Following a handful of cases in which defendants were released under the state’s new bail law and then accused of committing additional crimes, Republican lawmakers and some Democrats have called for walking back elements of the new reforms.

Under the new law that went into effect three weeks ago, bail can only be set for those accused of violent felonies and a few other crimes—judges must only consider bail if the defendant poses a risk of flight in terms of returning to their next court date.

As a result, an upstate man charged with the unintentional, fatal shooting of his girlfriend, a suspected bank robber in New York City, and a young Long Island woman accused of a variety of crimes, were released without bail.

Mayor Bill de Blasio is on record saying judges should be allowed to consider whether a defendant is dangerous, and after a series of anti-Semitic attacks, others have suggested that hate crimes should be added to the list of offenses that allow judges to set bail.

“Let’s understand the facts, understand the consequences, discuss it intelligently, rationally, and in a sober way, and then let’s make the decisions that we need to make,” Governor Andrew Cuomo said in his budget address this week.

Criminal justice advocates are concerned that changes to the law would undermine the purpose of the reforms, and that it would be a mistake to let judges take into account whether a defendant is dangerous.

While the dangerousness standard is used in almost all other states, including New Jersey, which reformed its own bail system nearly three years ago, the standard for New York’s bail laws did not change as a result of the reform. The cash bail system was supposed to be a mechanism to ensure that people returned to court, but the result has been a system in which poor defendants, often people of color, were jailed, while rich defendants who could afford bail walked free.

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In a conference call with supporters of the new law on Wednesday, Marie Ndiaye, supervising attorney for the Legal Aid Society’s Decarceration Project, said systems that rely on a suspect’s dangerousness are likely to be biased.

“Black and brown people no matter where they are in this country, to be frank, are going to always be labeled as a higher risk than white people,” she explained. “And that is not because black people are more dangerous or more likely to commit crimes, it is a direct result of over-policing and mass criminalization of black and brown bodies, and especially those who are poor.”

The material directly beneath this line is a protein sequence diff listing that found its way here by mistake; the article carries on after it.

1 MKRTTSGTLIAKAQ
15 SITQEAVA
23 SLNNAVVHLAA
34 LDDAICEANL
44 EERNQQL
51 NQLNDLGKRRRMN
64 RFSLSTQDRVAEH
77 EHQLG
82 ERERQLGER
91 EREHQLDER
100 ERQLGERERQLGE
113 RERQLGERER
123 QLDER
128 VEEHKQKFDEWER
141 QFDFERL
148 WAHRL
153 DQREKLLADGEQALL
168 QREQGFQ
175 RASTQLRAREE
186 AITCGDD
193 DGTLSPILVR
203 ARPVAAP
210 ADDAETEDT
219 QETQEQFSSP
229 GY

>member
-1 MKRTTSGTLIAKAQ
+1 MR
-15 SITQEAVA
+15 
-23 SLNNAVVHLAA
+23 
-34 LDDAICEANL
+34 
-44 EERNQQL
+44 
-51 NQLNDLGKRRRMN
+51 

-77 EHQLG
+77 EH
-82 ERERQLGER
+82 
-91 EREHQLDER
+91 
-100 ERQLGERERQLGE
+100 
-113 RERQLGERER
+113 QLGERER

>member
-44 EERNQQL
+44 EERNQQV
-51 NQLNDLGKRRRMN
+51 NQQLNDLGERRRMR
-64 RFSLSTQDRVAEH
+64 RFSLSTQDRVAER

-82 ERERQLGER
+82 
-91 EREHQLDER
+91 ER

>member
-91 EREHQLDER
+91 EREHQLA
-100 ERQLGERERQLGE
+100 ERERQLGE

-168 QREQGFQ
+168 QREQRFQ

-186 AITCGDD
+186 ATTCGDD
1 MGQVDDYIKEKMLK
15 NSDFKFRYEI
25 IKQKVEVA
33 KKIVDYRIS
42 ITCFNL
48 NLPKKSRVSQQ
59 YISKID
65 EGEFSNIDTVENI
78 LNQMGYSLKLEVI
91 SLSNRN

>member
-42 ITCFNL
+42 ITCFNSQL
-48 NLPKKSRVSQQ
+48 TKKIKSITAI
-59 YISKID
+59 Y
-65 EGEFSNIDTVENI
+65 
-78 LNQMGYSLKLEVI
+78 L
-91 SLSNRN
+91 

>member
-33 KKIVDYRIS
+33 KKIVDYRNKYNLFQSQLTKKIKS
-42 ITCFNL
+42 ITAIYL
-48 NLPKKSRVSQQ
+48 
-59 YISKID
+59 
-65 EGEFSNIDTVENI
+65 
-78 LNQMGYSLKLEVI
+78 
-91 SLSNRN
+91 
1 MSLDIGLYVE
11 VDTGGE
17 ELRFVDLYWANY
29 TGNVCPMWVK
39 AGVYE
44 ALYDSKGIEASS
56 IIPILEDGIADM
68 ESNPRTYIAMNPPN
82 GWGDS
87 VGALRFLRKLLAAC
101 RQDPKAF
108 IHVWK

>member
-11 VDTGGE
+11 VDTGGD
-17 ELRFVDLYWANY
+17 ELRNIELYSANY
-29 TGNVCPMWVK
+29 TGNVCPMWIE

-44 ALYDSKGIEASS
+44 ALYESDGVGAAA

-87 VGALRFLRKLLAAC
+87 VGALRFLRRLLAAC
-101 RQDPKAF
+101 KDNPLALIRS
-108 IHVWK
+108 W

Ndiaye was referring to risk assessment tools used by cities and towns when someone is arrested. New York City’s algorithm considers a defendant’s prior history and community ties in determining whether they’re likely to return to court. In states where danger is the factor, Pro Publica reported that blacks are often given a higher risk score than whites even if they’re charged with the same offenses.

Ndiaye pointed to New Jersey, which eliminated most cash bail and where judges consider a defendant’s risk of danger. In 2012, she said, 54 percent of those held in jail pre-trial were black. Now, she said, fewer people are in jail awaiting trial but the same percentage of them are black.

“They’ve done nothing to address the racial inequity in that system,” she said.

Alexander Shalom, a senior supervising attorney at the ACLU of New Jersey, agreed that racial disparities still exist post-bail reform. But he said that doesn’t mean it’s wrong to consider a defendant’s level of danger. “Even within a system that considers dangerousness and uses algorithms we can still find ways to reduce racial disparities,” he explained, adding that there are ongoing conversations about how to improve the risk assessment system.

New Jersey’s algorithm looks at a defendant’s age, conviction history, incarceration history, and prior failures to appear in court, as well as the seriousness of the charge. But Shalom said it also uses the successes and failures of similar defendants to make predictions. For example, a young person charged with a violent crime may get a higher risk score based on the prediction that young people recidivate at higher rates.

Meanwhile, supporters of the New York system say there are early signs of success. DeAnna Hoskins, president and CEO of JustLeadershipUSA, referred to a 50 year-old from the Bronx who was arrested for a non-violent crime and couldn’t afford bail. “He languished on Rikers Island for 15 months” and lost his job and apartment.

He was released on January 1st because of the new bail laws and moved into an in-patient drug treatment program which, she said, “he would have not had the opportunity to do had he continued to sit on Rikers Island and wait for his court date.”

Beth Fertig is a senior reporter covering immigration, courts, and legal affairs at WNYC. You can follow her on Twitter at @bethfertig.